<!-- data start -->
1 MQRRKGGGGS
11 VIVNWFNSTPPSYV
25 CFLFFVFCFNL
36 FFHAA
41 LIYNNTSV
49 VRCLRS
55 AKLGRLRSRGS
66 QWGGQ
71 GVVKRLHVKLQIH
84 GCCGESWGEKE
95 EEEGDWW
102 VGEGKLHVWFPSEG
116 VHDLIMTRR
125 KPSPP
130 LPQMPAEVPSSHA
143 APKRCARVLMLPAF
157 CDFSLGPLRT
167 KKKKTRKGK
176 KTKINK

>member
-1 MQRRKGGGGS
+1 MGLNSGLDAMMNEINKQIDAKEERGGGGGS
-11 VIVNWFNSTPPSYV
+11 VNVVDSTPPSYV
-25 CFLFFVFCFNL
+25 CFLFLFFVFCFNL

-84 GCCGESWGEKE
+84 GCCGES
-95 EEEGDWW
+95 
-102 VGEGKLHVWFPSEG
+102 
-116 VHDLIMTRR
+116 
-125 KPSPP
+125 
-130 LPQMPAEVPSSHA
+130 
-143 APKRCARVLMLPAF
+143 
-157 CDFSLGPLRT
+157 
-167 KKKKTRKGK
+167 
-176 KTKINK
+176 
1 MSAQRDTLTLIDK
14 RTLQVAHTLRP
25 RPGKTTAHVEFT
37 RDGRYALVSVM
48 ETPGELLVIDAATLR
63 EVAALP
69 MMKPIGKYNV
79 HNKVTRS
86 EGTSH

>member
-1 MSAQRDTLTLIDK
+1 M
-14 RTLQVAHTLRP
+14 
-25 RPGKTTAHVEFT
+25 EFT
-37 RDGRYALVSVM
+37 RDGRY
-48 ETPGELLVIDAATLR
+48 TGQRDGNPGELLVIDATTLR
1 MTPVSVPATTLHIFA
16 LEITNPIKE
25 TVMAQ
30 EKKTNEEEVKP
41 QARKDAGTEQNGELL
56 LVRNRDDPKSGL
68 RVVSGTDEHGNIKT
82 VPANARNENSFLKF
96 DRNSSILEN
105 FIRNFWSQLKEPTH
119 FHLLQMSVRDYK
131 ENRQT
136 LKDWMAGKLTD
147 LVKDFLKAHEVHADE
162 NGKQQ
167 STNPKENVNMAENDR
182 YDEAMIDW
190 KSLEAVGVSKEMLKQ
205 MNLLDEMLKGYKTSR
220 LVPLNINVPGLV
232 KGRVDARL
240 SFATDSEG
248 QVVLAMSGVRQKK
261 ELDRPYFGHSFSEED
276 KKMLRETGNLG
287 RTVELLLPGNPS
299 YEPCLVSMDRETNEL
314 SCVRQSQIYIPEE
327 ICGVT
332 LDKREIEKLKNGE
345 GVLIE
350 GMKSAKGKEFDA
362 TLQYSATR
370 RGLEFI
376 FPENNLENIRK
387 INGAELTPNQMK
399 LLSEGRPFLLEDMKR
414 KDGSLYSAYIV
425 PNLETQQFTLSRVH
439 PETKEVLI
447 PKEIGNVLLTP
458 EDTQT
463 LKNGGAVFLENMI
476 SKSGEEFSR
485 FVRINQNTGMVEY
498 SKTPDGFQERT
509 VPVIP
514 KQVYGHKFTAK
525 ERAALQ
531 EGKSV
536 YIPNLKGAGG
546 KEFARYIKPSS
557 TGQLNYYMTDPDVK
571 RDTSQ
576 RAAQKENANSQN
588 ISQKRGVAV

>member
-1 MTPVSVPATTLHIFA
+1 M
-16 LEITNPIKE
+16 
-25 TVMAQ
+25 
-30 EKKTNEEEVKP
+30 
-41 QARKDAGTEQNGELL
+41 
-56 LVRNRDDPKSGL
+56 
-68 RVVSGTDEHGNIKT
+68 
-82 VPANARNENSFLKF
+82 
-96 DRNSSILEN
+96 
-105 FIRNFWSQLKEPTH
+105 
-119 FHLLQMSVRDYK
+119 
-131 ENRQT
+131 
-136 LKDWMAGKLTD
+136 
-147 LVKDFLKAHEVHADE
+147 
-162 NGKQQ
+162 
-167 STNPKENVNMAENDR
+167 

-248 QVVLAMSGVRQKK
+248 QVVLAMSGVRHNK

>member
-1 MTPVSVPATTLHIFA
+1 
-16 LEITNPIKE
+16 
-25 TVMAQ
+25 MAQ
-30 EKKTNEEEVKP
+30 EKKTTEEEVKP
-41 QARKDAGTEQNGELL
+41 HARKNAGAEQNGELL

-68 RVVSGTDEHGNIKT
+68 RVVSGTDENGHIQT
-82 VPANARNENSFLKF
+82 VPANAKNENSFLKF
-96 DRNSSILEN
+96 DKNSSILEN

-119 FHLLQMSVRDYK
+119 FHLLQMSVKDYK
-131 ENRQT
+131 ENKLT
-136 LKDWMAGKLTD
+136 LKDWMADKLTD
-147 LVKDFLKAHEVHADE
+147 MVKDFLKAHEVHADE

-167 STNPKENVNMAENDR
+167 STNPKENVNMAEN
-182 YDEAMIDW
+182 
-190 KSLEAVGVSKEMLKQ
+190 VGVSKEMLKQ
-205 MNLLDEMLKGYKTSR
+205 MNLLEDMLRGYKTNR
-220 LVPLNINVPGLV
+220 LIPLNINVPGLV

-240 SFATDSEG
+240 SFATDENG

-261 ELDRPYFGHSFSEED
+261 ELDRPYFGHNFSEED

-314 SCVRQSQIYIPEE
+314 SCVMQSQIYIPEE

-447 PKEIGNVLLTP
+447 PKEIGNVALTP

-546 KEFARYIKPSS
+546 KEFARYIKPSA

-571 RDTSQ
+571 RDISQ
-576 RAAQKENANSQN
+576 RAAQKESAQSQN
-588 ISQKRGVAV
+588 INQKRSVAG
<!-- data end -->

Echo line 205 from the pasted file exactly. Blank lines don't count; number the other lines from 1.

-576 RAAQKENANSQN